The primary outcome measurement of this case series was VA outcome following anti-VEGF treatment for neovascular AMD. To ensure sufficient numbers in the 3 defined outcome groups a change of 0.2 logMAR units was used. Improvement in visual acuity was defined as a decrease of 0.2 logMAR units in vision at 6 months after first treatment. Stable vision was defined as visual acuity within ±0.2 logMAR units of baseline after the same time period. Decreased acuity was considered to be an increase of 0.2 logMAR units or more at 6 months.
Individuals were recruited for subgroup analysis based on the following characteristics: 1) age (≤74, 75–84, ≥85 years); 2) sex (male or female); 3) smoking status (nonsmoker, past/current smoker); 4) treatment delay between first suggestive CNV symptoms and first treatment; 5) treatment delay between angiographically confirmed CNV and first treatment; 6) CNV lesion types (predominantly classic, non–predominantly classic); 7) lesion size (≤2 disc areas [DA], >2 DA); 8) injection number (≤3, >3); and 9) baseline VA. All of these treatment subgroups were selected before study commencement.
Data were reported as median and interquartile ranges (IQR) or mean ± standard deviations (SD) for continuous variables, and as proportions for categorical variables. The χ 2 test was used to analyze categorical data. Differences in continuous variables among different treatment outcome groups were evaluated by Kruskal-Wallis rank test for skewed distributed data and analysis of variance (ANOVA) for normally distributed data. Ordinal logistic regression analyses were undertaken to investigate the association between these subgroups and treatment outcomes. The validity of the model assumption for parallel lines was essentially assessed. All potential explanatory variables (as either a continuous or discrete measure) were examined by univariate analysis to determine if they should be included in the final model. The complete and the reduced models, along with the logit link, were used to generate the candidate models. The complete model contained all the explanatory variables while the reduced model included a subset of the predetermined explanatory variables. All factors with a univariate significance level of P < .10, except for age and sex, were included in the multivariable ordinal. Finally, the best model was chosen among all candidate models based on the model fitting statistics, the accuracy of the classification results, the validity of the model assumption, and the principle of parsimony. Statistical analysis was performed using Stata Statistical Software Release 10.0 (Stata Corporation, College Station, Texas, USA). Odds ratios (OR) with 95% confidence intervals (CI) were determined to estimate the relative risk. A 2-tailed P value of <.05 was considered statistically significant.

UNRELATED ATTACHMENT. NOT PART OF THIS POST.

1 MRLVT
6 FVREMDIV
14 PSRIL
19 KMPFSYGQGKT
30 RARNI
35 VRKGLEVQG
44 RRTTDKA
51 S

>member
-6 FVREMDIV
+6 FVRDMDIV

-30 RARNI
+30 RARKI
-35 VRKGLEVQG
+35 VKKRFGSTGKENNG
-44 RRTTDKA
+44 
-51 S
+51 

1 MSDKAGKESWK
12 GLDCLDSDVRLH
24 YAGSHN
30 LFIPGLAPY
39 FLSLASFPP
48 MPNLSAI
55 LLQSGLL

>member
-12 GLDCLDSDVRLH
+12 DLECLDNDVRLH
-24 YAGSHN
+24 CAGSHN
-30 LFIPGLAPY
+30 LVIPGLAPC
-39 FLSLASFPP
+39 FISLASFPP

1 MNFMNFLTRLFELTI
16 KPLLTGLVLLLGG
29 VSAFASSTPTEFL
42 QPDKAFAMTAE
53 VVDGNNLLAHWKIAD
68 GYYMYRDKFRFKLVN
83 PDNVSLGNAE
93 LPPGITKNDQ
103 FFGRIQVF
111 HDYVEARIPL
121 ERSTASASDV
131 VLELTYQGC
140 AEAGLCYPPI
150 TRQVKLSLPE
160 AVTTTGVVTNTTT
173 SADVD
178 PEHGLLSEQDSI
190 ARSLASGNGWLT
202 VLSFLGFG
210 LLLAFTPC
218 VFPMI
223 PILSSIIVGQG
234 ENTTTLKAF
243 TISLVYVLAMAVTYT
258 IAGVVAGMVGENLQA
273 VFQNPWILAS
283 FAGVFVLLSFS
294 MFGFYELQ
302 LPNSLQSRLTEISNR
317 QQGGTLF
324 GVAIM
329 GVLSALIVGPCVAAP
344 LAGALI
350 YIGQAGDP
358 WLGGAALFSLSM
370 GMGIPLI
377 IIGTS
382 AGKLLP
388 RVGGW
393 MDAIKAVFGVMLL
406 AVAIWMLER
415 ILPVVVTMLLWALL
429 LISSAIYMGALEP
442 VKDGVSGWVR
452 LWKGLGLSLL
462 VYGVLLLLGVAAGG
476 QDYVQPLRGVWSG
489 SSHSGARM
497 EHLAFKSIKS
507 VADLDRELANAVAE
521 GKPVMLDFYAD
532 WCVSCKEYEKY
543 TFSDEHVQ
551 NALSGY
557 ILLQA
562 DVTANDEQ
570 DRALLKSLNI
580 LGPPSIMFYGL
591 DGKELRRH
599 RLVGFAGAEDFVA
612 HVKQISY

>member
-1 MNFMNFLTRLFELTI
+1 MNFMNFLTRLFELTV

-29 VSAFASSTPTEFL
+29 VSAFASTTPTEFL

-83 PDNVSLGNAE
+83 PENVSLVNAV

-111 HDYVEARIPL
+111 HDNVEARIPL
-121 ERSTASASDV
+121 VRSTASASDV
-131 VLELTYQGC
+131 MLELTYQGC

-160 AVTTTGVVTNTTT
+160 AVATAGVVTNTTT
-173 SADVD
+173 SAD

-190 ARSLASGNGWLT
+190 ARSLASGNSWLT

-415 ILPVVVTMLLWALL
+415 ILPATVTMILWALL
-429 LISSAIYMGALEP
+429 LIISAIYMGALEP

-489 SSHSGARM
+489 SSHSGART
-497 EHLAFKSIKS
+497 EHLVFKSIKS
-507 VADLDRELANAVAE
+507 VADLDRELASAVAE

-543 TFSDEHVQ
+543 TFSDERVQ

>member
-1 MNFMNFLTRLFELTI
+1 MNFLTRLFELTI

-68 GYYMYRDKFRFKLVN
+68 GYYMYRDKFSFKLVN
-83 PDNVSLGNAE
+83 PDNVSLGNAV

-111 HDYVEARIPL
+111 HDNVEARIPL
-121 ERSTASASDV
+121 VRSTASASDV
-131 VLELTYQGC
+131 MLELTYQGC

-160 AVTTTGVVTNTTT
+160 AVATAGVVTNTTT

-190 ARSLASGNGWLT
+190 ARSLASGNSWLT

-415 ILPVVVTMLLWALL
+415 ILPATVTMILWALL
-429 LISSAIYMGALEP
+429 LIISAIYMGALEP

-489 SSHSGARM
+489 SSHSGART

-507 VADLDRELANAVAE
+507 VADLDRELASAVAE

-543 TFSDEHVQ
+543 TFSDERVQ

A total of 198 eyes from 192 patients were recruited into the study. Seven eyes of 7 patients failed to complete the follow-up period and were excluded. Of the 6 patients that had bilateral treatment, only the worse-seeing eye at 6 months was analyzed as we were particularly interested in determinants of poor outcomes. A total study population of 185 eyes of 185 patients was therefore analyzed for this study. Of these treated eyes, 75 had either bevacizumab or ranibizumab during the course of the treatment period and 110 had ranibizumab alone. The visual outcomes at 6 months were similar in the 2 groups, although a higher proportion of patients improved vision at 6 months in the ranibizumab group (n = 37, 34% vs n = 15, 20%). Counter to this, however, a larger number of eyes in the ranibizumab-only group lost vision at 6 months, n = 18/16% vs n = 5/6%. These differences were not statistically significant ( P = .40) and hence the entire cohort was analyzed as a whole.
Table 1 summarizes the baseline characteristics of our study population. In this table the responses of the eyes treated with bevacizumab or ranibizumab were analyzed together and classified according to improvement in VA (n = 53, 29%), stable VA (n = 109, 59%), or decreased VA (n = 23, 12%).
|Characteristics||Improved VA a (>2 line gain)||Stable VA a (<2 line gain or loss)||Decreased VA a (>2 line loss)||P Value|
|Age group (years)|
|≤74||16 (42)||17 (45)||5 (13)||.27|
|75–84||28 (26)||67 (63)||12 (11)|
|≥85||9 (23)||25 (63)||6 (14)|
|Male||27 (37)||31 (42)||15 (21)||.001|
|Female||26 (23)||78 (70)||8 (7)|
|No smoking||19 (26)||46 (63)||8 (11)||.62|
|Past/current smoker||31 (31)||55 (56)||13 (13)|
|Time delay: symptoms to treatment (weeks)|
|Lowest tertile (<7)||21 (38)||28 (51)||6 (11)||.34|
|Middle tertile (7–21)||16 (30)||30 (56)||8 (14)|
|Highest tertile (>21)||11 (20)||36 (67)||7 (13)|
|Time delay: diagnosis of CNV to treatment (weeks)|
|Lowest tertile (<1)||24 (29)||48 (57)||12 (14)||.42|
|Middle tertile (1–3)||17 (34)||26 (52)||7 (14)|